Romance and Mystery Novels

by Alina Adams

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Friday, December 16, 2005


Canadian World Pair Champion Paul Martini tells the Toronto Star that the reason for the decline in figure skating's television ratings is "Many people felt figure skating was fixed and they were proven right at Salt Lake City. Those people left the sport and I don't think they're ever coming back.... We have to make sure the casual fan who comes back because it is the Olympics will believe that the event is being judged fairly."

To be sure, the Pairs judging controversy in Salt Lake City (heartily encouraged by the U.S. and Canadian media - actions have consequences, guys) was not the first time a skating result had been called into question by the fans.

At the 1994 Nationals, more than one eyebrow was raised when the pair team of Karen Courtland and Todd Reynolds, in spite of three huge falls in their Long Program, were given an Olympic berth over Kuchiki and Marvel, who skated with no major errors.

The crowd booed their marks, and a letter to the March 1994 "American Skating World" accused, "This competition was not judged on what was put on the ice that day. This event was pre-judged, the Olympic team picked before anyone skated."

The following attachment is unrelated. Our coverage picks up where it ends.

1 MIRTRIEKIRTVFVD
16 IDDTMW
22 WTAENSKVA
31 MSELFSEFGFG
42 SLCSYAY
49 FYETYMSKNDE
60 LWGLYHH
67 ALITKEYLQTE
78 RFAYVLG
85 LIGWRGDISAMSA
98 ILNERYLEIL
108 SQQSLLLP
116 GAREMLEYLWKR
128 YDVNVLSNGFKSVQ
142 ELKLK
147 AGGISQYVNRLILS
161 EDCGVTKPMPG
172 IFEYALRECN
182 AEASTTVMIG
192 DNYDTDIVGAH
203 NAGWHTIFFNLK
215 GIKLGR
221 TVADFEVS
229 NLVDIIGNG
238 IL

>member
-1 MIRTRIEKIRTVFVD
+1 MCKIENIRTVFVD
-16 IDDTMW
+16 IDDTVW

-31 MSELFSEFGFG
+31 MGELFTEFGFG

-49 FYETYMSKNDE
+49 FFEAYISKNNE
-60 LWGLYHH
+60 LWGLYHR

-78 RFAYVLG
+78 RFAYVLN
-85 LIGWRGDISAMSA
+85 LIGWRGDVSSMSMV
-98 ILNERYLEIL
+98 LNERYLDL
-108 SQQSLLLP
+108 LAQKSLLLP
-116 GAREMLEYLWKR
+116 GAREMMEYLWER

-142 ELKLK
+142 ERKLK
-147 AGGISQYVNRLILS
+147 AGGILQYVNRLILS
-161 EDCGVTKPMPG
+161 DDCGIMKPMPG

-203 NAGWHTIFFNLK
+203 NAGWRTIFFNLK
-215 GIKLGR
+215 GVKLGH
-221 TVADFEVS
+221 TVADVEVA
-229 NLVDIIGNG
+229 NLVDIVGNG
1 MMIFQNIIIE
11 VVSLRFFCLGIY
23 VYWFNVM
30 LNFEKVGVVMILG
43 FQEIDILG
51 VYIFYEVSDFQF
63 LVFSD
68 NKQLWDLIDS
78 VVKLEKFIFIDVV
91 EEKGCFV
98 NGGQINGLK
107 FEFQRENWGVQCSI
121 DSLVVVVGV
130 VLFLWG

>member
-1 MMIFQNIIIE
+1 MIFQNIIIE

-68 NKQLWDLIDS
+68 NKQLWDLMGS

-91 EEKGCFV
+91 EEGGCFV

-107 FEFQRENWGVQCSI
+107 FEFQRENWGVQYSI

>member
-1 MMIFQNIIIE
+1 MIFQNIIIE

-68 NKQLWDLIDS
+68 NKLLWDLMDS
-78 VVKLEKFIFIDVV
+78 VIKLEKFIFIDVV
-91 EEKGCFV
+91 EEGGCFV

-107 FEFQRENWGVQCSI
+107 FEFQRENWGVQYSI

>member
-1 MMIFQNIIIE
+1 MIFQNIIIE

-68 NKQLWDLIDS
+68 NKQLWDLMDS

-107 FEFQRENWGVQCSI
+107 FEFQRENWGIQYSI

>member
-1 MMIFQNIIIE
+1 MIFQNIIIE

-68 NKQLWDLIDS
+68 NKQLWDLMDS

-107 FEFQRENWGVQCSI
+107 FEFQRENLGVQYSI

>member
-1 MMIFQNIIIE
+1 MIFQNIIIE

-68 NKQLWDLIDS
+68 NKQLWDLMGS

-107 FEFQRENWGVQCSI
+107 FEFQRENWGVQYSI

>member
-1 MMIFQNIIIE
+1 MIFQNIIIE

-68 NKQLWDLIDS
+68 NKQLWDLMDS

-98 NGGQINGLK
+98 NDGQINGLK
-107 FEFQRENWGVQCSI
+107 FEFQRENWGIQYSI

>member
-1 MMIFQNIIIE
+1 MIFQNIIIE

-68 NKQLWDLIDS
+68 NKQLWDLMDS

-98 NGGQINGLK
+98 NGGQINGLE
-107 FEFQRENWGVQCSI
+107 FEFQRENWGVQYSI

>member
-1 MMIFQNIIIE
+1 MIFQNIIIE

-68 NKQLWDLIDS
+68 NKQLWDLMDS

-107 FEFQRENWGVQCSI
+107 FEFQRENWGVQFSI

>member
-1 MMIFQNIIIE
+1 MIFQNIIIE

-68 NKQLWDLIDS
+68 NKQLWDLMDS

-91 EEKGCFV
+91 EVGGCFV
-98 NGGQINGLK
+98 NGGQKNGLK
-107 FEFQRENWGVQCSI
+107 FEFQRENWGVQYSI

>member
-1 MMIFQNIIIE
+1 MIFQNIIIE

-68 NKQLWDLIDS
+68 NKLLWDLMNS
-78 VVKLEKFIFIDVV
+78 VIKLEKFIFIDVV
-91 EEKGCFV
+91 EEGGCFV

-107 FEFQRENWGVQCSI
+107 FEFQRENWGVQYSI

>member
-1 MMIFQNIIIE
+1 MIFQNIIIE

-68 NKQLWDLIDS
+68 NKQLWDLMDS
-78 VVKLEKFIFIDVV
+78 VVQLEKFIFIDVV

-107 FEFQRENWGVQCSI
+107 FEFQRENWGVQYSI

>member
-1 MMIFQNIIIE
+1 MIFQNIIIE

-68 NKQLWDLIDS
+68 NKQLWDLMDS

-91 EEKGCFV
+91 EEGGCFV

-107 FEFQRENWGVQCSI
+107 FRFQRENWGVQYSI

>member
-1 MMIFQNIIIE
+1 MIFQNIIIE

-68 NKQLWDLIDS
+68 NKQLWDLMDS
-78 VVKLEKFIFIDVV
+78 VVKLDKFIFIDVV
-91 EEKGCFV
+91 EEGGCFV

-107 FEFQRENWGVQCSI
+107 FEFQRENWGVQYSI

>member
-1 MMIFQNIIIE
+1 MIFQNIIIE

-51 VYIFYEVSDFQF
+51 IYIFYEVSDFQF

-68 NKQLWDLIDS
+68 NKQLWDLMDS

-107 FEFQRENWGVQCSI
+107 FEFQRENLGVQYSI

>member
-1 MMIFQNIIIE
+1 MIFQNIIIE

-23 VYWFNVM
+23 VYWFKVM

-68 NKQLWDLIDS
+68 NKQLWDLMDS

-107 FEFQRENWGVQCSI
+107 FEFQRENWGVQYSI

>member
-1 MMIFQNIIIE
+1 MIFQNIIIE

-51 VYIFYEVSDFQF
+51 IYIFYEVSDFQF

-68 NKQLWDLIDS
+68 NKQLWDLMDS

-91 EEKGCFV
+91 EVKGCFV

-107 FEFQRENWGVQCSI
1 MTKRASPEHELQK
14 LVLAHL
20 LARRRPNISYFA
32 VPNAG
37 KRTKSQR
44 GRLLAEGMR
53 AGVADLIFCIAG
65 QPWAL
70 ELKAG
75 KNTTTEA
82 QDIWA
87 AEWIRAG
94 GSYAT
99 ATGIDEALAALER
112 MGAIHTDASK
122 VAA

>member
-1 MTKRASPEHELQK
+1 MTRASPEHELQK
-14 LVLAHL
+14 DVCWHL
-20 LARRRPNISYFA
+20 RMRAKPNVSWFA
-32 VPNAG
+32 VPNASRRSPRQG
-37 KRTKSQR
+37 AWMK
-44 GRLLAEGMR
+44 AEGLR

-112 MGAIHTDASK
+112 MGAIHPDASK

It was an old accusation, one that had been leveled against both the USFSA and the ISU plenty of times before.

In the past, compulsory figures were the great equalizer.

Remembers former Candid Productions VP Jirina Ribbens, "They could either push you or hold you back any which way they wanted (with figures). Certain people like Robin Cousins and Denise Biellmann were held back until they were ready for them, then, all of a sudden, they had good figures. It was like, a miracle! But, Gary Beacom, who had excellent figures, never got any marks for them. And Toller Cranston, too."

But the end of figures hardly led to an end in controversial decisions. Victor Petrenko over Paul Wylie in 1992 (though it was a 7/2 split). Oksana Baiul over Nancy Kerrigan, Grishuk and Platov over Torvill and Dean, and Alexei Urmanov over Elvis Stojko in 1994 (though even the Canadian judge went for Urmanov over their countryman). Tara Lipinski over Michelle Kwan in 1998. And, of course, the Pairs in Salt Lake City (even though four other judges, aside from the French one, also voted for the Russians, without being accused of a conspiracy.

What's interesting, though, is that no one ever complains of fixed judging when the questionable results come out in their favor.

It always makes me wonder, if the judges are right when you win, shouldn't they be right when you lose, too?


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